U.S. weather forecasters predict continued heavy rainfall in eastern African regions that have already been hit hard by heavy rains and flash flooding.
The regions including the southern part of Ethiopia, Southern Sudan, Uganda, the northern part of Tanzania, and Kenya usually get limited rainfall from September to December, according the U.S. National Oceanic and Atmospheric Administration (NOAA).
This year, however, heavy rains have struck northern Kenya for weeks, causing flash floods that have displaced thousands of people and swept away hundreds of livestock.
Galma Dabaso lives in Walda, one of the affected areas. He says the area has lost hundreds of animals.
“The rain started last night and [is] still pouring. We have never seen this much rainfall. It has caused so much destruction. We are circled by water. Houses are destroyed, rivers have overflown. We are moving to the higher ground to save our lives and animals,” he tells VOA's Horn of Africa region.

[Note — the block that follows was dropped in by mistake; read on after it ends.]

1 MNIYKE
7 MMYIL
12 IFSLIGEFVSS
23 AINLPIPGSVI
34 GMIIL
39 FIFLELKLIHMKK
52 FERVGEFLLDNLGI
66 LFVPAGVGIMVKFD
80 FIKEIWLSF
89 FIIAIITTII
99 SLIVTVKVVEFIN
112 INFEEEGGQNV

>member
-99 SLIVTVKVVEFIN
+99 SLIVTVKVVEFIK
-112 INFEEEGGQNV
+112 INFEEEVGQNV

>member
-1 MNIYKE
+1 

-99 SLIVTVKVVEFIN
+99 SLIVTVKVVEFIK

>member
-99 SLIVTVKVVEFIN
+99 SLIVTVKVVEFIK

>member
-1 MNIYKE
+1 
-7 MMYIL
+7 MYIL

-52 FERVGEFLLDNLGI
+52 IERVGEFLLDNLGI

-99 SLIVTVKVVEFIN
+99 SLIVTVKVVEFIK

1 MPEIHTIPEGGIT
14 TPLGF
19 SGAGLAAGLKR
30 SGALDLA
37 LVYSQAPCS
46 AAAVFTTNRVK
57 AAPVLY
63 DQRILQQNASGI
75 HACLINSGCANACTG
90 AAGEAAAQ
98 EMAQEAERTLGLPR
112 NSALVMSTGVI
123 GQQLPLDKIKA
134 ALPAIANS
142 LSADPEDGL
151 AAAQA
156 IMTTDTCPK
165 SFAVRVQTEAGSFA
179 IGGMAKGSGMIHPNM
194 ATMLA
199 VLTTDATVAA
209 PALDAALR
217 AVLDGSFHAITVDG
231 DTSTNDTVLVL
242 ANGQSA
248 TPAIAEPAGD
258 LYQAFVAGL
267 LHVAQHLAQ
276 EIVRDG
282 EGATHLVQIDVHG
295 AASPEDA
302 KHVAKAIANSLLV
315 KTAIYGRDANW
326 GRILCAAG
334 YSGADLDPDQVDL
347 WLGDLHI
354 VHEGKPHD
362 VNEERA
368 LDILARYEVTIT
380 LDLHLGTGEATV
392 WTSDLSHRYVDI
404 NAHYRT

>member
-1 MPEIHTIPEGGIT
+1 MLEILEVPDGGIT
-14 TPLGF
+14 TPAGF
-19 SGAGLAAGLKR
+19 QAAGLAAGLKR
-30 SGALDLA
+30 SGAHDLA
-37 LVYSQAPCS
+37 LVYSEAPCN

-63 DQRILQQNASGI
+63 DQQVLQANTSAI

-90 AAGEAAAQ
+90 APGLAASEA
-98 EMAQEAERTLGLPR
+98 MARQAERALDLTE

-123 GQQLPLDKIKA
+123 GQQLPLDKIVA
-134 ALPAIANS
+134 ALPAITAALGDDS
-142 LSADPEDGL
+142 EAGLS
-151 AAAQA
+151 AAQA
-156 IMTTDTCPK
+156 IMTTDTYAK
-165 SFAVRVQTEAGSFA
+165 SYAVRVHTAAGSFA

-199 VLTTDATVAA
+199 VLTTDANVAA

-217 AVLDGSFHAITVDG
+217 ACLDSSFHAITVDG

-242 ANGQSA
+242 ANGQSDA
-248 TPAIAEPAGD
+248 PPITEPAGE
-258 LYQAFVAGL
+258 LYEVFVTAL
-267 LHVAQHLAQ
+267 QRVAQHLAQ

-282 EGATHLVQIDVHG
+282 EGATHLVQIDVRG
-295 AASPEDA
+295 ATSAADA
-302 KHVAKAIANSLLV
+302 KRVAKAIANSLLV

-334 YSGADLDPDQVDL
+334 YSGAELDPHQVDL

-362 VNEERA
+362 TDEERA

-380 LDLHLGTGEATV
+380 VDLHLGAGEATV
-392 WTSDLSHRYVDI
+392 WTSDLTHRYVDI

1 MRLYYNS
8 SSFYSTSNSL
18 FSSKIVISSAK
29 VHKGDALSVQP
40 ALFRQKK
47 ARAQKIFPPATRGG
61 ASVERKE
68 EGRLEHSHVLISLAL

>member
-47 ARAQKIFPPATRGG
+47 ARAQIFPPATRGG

Wassila Thiaw, a NOAA meteorologist, said while this is the beginning of the short rainfall season, eastern Africa has seen extremely heavy rainfall.
Parts of southern Ethiopia that ordinarily do not receive rain until around October, according to NOAA, have recorded more than 120 millimeters above their normal rainfall usual levels. "That is about 625 percent of their normal rainfall,” Thiaw said.
“These rainfalls in the region," he says "are very unusual."
Thiaw blames the current heavy rainfall in East Africa on large-scale movements in the ocean and the atmosphere.
He says winds have brought in moist, warm air from the western Indian Ocean. This, he says, "contributes to the moisture surplus that trigger extremely heavy rainfall amount in this region… triggering flooding that we have been seeing.”
Thiaw says the situation to continue in coming weeks.
“Over all we predict above [average] rainfall for in October November and December in the area," he says, adding that continued flooding and heavy rainfall could affect food security.